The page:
Data analysis.

All subjects and cases that reported possible previous exposure to dengue and/or listed dengue virus as the suspected cause of certain illness episodes were selected for this analysis. Exclusion criteria included the following:

  • 1. Subjects who did not report any symptomatic episodes, or were unable to provide answers to the symptom checklist

  • 2. Symptomatic episodes without fever

  • 3. Missing sample or incomplete serological results at the time of analysis

Of the total of 217 available cases, 140 cases from 126 subjects met the inclusion criteria.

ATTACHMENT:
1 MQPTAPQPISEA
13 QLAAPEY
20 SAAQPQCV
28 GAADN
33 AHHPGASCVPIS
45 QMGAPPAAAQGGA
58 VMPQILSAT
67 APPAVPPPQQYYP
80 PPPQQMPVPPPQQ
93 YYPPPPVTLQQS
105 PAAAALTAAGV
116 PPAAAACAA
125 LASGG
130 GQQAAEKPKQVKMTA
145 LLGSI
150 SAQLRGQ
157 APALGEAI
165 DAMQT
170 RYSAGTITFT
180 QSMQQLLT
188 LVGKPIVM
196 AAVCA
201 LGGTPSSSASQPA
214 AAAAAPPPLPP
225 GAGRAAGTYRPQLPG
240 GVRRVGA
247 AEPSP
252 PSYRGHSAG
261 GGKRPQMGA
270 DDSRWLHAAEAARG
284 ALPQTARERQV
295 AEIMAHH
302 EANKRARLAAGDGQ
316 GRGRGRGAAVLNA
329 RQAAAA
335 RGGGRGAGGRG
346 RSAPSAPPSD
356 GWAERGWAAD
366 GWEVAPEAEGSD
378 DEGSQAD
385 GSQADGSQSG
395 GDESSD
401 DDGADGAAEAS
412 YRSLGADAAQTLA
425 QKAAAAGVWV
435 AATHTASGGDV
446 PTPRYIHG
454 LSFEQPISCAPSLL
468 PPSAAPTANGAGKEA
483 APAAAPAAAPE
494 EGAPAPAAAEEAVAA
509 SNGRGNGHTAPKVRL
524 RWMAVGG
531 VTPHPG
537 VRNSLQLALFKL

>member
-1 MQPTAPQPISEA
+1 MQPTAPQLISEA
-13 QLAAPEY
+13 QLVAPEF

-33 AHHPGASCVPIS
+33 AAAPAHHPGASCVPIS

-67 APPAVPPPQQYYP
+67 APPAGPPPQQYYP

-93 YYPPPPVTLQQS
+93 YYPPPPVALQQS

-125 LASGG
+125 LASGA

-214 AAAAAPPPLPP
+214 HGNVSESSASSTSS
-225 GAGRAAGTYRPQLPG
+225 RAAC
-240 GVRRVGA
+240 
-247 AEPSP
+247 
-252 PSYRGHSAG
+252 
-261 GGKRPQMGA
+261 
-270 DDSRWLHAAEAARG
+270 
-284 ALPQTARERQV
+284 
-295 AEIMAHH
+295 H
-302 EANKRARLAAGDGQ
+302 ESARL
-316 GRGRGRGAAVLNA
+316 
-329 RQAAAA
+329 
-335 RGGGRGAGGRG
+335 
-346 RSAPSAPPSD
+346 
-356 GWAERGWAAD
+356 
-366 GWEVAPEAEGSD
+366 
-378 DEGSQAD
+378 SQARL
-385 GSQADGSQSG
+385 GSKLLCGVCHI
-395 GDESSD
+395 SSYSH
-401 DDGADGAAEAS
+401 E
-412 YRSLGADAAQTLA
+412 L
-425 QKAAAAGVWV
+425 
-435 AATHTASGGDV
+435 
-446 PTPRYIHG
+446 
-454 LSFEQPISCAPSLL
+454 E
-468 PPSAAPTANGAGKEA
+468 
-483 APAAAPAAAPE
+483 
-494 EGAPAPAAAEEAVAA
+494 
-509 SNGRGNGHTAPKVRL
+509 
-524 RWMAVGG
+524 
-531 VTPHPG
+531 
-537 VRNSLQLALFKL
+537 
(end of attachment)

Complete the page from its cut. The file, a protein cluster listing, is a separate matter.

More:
Data were analyzed using both descriptive and inferential statistics. Each case was classified as either positive or negative for dengue based on serology result, as described in the Laboratory Methods section, in conjunction with circumstantial information provided by the questionnaire. Clinical symptoms were compared between the positive and negative groups. Initially, each symptom was summarized into a 2 × 2 contingency table. These data were then used to calculate sensitivity, specificity, positive predictive value (PPV), and negative predictive value (NPV) for each symptom.